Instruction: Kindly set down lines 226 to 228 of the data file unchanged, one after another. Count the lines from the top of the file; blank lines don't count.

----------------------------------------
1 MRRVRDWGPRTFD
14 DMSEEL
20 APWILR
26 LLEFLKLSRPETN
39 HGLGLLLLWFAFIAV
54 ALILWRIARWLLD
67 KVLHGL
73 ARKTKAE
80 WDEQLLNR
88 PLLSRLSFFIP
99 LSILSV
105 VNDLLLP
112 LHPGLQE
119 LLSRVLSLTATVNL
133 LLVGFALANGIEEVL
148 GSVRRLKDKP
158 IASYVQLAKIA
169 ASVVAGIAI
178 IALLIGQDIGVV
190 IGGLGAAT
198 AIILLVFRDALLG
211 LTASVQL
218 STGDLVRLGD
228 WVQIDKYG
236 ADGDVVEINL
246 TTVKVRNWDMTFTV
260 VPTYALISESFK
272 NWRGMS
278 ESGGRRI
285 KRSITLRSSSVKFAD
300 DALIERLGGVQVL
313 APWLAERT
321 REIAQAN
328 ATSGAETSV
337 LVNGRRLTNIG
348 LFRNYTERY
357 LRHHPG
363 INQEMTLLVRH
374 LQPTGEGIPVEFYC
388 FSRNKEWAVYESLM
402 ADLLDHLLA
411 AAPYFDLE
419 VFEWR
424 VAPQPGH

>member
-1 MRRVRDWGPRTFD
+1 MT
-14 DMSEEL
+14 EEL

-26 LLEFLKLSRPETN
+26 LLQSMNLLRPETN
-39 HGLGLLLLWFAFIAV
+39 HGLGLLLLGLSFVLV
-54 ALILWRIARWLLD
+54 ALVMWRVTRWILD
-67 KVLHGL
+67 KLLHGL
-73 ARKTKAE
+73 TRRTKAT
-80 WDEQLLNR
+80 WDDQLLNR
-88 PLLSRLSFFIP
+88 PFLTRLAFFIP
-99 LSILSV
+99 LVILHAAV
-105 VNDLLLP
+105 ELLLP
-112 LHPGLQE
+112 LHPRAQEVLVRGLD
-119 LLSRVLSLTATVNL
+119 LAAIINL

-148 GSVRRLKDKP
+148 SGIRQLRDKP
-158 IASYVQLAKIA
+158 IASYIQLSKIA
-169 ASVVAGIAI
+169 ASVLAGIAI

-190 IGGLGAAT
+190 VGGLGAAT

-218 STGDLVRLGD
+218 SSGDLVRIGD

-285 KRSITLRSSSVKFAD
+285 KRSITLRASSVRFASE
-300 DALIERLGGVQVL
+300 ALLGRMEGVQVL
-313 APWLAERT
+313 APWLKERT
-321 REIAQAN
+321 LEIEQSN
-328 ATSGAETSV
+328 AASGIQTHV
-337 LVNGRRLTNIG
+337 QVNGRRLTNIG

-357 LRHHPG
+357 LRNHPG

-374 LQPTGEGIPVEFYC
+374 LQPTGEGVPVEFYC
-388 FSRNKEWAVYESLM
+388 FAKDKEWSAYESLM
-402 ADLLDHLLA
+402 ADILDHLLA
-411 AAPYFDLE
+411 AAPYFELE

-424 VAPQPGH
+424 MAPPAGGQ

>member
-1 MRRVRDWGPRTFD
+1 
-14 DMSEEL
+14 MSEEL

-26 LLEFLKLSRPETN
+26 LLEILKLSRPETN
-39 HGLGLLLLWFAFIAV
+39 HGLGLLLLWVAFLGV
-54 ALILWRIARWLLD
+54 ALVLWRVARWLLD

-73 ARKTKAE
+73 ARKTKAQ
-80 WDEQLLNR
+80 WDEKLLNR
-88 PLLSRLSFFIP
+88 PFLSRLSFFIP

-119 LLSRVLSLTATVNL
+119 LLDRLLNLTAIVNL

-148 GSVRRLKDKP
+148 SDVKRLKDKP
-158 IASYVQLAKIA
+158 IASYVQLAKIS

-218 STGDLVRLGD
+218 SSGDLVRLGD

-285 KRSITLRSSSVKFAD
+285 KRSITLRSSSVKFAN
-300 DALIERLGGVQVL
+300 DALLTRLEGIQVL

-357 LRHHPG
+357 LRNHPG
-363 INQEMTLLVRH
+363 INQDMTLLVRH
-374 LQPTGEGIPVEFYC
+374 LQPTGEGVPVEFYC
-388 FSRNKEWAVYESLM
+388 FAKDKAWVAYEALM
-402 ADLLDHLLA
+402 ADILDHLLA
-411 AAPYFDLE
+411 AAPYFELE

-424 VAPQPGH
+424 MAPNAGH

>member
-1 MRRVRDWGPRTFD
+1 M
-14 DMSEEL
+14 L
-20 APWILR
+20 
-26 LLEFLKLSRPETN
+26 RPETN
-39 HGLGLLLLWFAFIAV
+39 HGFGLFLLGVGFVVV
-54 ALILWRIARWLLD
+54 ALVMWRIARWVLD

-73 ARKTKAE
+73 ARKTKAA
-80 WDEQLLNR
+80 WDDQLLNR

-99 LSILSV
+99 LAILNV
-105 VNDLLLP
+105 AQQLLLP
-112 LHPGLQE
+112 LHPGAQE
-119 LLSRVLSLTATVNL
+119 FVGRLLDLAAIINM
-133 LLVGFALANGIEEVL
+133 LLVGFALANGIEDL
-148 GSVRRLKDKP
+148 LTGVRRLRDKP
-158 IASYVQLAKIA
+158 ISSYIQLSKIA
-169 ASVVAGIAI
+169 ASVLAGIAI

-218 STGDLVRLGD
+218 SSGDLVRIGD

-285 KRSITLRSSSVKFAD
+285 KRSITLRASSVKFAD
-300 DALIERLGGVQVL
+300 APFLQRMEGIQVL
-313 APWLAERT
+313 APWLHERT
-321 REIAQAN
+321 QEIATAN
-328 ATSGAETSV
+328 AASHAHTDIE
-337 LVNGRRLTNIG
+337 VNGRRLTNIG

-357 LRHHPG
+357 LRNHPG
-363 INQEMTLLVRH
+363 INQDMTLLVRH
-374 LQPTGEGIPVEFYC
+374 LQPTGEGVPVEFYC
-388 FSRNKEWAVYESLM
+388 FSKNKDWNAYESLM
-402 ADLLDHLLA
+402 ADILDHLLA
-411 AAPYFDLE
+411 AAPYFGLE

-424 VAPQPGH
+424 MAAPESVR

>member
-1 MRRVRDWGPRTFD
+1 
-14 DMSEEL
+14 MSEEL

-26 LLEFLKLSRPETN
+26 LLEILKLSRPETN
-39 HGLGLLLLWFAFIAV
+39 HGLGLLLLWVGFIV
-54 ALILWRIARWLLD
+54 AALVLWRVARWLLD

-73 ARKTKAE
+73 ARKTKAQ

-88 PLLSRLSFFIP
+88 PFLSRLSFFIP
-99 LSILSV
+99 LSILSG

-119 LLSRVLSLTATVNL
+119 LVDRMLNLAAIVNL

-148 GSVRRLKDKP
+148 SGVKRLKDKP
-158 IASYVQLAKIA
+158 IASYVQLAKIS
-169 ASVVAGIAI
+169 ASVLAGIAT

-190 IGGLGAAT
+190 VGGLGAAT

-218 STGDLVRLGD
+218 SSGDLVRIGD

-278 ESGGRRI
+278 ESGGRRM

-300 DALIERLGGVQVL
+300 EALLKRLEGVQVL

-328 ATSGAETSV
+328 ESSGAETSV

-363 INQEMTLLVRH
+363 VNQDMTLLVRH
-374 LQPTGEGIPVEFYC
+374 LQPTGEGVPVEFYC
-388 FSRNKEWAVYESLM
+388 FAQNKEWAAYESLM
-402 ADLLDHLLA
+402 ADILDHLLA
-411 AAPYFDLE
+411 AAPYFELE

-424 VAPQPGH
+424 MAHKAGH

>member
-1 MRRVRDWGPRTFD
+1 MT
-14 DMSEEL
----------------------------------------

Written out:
+99 LSILSG

-119 LLSRVLSLTATVNL
+119 LVDRMLNLAAIVNL